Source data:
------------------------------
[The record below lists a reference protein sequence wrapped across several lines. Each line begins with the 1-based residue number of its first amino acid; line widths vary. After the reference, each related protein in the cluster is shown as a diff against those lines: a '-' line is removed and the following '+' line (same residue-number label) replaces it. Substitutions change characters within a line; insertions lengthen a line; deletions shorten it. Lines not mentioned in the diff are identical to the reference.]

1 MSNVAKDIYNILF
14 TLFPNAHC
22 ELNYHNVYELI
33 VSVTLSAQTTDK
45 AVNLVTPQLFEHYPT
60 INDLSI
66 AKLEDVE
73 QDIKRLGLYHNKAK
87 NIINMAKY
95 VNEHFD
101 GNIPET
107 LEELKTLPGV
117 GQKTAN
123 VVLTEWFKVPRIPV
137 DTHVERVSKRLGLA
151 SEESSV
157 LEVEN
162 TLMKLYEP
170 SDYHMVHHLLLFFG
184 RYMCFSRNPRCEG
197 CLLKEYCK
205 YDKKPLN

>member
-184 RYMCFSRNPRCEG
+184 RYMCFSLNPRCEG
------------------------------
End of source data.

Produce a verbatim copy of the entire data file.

[The record below lists a reference protein sequence wrapped across several lines. Each line begins with the 1-based residue number of its first amino acid; line widths vary. After the reference, each related protein in the cluster is shown as a diff against those lines: a '-' line is removed and the following '+' line (same residue-number label) replaces it. Substitutions change characters within a line; insertions lengthen a line; deletions shorten it. Lines not mentioned in the diff are identical to the reference.]

1 MSNVAKDIYNILF
14 TLFPNAHC
22 ELNYHNVYELI
33 VSVTLSAQTTDK
45 AVNLVTPQLFEHYPT
60 INDLSI
66 AKLEDVE
73 QDIKRLGLYHNKAK
87 NIINMAKY
95 VNEHFD
101 GNIPET
107 LEELKTLPGV
117 GQKTAN
123 VVLTEWFKVPRIPV
137 DTHVERVSKRLGLA
151 SEESSV
157 LEVEN
162 TLMKLYEP
170 SDYHMVHHLLLFFG
184 RYMCFSRNPRCEG
197 CLLKEYCK
205 YDKKPLN

>member
-184 RYMCFSRNPRCEG
+184 RYMCFSLNPRCEG